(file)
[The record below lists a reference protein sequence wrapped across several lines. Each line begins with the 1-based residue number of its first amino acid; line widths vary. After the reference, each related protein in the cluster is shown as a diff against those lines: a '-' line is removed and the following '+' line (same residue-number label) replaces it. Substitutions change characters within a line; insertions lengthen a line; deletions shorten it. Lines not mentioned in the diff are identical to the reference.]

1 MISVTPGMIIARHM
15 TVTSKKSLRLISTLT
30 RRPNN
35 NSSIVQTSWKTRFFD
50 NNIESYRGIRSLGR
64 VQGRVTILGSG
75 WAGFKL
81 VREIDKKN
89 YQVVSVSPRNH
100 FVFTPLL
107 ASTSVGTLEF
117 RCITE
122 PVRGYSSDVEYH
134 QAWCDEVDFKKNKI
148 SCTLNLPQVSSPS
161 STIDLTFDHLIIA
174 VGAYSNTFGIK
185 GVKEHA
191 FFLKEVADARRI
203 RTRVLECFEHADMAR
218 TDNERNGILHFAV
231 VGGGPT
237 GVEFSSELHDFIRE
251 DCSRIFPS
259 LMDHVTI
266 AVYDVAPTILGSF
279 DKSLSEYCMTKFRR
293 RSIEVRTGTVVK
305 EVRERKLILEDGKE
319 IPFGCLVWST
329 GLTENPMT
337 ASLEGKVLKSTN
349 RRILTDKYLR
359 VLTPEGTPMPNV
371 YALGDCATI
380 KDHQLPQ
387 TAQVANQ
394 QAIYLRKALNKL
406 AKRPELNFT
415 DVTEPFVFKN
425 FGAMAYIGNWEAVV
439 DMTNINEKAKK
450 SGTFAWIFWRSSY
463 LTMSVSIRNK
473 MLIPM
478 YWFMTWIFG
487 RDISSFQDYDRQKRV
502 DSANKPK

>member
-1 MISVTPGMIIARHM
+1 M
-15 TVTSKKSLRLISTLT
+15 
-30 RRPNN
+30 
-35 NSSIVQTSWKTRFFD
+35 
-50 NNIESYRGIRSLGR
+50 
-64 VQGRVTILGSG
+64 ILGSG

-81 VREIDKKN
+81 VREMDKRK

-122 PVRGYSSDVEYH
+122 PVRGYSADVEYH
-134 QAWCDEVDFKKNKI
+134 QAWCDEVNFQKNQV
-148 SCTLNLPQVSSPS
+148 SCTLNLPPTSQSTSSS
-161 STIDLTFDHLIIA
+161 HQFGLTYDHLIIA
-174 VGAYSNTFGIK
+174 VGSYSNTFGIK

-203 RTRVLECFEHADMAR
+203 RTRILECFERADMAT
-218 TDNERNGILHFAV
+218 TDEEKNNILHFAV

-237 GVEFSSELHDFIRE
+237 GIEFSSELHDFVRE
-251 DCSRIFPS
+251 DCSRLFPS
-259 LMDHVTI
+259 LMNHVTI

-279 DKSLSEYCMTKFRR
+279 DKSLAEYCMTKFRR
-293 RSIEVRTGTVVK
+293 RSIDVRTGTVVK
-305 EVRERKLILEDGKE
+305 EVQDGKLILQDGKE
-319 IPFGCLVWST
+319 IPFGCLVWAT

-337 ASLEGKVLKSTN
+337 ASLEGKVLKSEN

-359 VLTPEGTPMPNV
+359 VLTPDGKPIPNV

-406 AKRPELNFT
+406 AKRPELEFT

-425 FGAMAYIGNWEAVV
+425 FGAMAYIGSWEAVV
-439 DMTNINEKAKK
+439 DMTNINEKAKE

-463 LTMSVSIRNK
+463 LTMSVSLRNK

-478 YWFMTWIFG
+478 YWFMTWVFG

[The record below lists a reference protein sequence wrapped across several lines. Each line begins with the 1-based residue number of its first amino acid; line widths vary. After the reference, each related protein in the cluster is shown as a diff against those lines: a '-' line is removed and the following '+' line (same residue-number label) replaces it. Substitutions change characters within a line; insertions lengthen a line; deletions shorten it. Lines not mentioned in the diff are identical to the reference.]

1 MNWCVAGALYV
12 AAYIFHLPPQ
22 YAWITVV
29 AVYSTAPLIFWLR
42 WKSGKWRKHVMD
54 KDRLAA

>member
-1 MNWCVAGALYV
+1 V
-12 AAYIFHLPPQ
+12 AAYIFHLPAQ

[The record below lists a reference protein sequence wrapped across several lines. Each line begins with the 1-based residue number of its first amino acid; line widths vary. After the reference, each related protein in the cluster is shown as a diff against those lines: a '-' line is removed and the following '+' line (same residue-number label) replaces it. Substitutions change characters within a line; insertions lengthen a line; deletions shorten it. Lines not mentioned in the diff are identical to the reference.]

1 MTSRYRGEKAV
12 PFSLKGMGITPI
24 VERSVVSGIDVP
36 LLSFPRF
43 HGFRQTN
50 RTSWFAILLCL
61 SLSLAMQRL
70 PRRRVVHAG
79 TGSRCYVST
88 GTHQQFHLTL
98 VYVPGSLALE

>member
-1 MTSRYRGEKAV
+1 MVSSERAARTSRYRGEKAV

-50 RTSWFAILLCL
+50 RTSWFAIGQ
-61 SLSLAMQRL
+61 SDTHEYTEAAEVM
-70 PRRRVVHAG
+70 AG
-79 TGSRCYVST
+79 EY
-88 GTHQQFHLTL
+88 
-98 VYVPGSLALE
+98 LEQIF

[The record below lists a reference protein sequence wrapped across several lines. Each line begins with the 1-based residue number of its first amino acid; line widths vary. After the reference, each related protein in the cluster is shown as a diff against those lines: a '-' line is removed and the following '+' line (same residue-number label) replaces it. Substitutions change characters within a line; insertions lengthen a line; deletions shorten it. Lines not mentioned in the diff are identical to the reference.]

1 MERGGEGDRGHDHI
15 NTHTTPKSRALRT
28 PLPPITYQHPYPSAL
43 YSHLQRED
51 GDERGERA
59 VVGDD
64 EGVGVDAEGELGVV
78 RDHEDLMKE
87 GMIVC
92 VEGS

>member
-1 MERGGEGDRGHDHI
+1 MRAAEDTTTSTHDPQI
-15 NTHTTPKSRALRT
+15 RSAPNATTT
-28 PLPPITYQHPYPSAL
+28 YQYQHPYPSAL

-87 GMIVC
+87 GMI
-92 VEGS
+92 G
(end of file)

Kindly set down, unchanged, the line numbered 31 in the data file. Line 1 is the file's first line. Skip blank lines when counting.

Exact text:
319 IPFGCLVWST